Whether you always dreamed of working in parking (hey, it happens!) or backed into your career, getting ahead is a common goal. IPI’s Career HQ  is an excellent place for parking professionals to post their resumes and search for parking jobs, all at no charge. And it just got a whole lot better. Starting this week, we’ve expanded the IPI Career HQ with career advice, professional resume writing services, and access to a career coach.

This new, more robust resource for job hunters–and recruiters–now offers:

  • Career tips.
  • Professional resume writing.
  • Career coaching.
  • Social networking/profile development.
  • Reference checking/employment verification.

You’ll find some intriguing information just by browsing through the Career Tips sections. Advice on writing a cover letter compares “aggressive vs. non-aggressive verbiage” and a section on “negotiating your offer, closing the deal” has some surprising ideas. I guarantee if you start reading, you won’t stop and you’ll learn a great deal you can put to immediate use.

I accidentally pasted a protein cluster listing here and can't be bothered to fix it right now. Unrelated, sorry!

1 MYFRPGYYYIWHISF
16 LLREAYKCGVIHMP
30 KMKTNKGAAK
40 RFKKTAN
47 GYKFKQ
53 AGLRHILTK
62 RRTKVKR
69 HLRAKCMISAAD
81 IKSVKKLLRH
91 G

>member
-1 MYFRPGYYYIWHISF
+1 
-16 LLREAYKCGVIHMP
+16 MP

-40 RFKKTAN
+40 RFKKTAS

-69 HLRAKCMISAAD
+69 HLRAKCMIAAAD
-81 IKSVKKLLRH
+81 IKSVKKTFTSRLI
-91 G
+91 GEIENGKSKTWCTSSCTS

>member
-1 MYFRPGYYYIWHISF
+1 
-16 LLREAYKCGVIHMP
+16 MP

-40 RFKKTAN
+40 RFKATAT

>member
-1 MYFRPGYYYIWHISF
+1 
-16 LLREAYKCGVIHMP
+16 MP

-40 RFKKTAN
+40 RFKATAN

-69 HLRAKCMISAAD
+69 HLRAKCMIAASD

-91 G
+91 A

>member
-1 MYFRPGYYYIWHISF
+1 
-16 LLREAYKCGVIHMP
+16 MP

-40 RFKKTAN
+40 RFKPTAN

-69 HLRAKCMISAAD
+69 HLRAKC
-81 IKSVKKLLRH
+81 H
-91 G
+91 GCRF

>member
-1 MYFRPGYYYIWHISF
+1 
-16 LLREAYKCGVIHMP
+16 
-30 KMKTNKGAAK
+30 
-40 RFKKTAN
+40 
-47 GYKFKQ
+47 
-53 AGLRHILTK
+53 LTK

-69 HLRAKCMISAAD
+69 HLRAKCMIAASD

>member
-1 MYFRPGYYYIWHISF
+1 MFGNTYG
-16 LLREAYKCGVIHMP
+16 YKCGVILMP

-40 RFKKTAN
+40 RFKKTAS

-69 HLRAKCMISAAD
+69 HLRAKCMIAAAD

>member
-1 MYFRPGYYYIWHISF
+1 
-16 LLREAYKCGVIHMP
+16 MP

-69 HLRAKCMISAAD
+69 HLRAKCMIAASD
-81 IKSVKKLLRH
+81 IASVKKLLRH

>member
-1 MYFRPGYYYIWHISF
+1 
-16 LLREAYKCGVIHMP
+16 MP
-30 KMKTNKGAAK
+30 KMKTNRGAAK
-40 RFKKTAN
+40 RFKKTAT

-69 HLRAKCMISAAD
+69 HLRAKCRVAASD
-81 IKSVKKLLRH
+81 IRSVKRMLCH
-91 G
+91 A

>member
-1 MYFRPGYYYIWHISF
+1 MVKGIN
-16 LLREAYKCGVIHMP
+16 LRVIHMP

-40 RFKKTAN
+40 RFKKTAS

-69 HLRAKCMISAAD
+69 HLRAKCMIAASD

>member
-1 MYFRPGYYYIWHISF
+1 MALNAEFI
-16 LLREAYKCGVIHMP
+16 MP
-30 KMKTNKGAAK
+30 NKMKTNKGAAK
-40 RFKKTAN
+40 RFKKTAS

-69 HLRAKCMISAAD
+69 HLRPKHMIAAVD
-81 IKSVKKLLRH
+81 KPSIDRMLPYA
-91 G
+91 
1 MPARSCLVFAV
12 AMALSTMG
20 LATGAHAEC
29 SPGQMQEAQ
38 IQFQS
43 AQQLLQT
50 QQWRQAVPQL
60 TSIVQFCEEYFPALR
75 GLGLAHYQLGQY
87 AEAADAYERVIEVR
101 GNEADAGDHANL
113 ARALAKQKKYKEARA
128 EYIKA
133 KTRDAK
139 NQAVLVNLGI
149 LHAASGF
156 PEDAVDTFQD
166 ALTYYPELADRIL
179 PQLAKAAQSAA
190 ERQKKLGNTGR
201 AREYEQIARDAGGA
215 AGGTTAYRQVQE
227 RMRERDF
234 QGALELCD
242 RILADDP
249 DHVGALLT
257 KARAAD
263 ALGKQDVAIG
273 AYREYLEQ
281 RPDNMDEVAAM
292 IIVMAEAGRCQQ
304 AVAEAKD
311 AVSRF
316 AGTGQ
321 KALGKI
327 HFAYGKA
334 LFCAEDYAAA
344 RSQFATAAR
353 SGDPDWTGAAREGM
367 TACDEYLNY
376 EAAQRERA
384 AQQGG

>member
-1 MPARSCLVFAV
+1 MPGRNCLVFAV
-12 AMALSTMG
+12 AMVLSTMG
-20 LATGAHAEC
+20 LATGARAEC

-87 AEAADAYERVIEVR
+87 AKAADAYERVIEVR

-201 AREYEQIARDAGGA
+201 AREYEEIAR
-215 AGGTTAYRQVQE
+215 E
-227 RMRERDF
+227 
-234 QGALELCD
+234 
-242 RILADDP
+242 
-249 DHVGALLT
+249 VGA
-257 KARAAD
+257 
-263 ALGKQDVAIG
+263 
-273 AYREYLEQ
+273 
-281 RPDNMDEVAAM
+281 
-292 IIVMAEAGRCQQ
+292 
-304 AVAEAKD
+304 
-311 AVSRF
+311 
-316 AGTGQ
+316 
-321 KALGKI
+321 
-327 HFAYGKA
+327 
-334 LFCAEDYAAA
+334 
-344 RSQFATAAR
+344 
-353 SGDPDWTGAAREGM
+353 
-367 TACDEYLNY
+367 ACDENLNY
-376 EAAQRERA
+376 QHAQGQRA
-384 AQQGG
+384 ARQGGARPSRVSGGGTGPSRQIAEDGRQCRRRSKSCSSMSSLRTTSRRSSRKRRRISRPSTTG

While personalized resume coaching carries competitive-priced options, a great deal of the advice in these new sections is free.

To see and take advantage of these new career resources, visit and let us know what you think!

Training for the Unexpected

Cindy Campbell

A recent sunny, southern California Friday afternoon that should have been a typical last day of the winter academic term turned out to be anything but at Cal Poly State University. A passerby discovered the body of a young man (later identified as a first-year student) in a vehicle parked in a busy campus parking lot. The tragedy was an apparent suicide by over-exposure to hydrogen sulfide gas. The young man had taken steps intended to keep others safe, posting signs on the inside of his vehicle windows that warned of the chemical. Along with police officers, members of our parking staff were on scene to keep pedestrians and vehicles a safe distance from the work of the hazardous materials team. It was a challenging task, as students were trying to pack their cars and leave campus for spring break.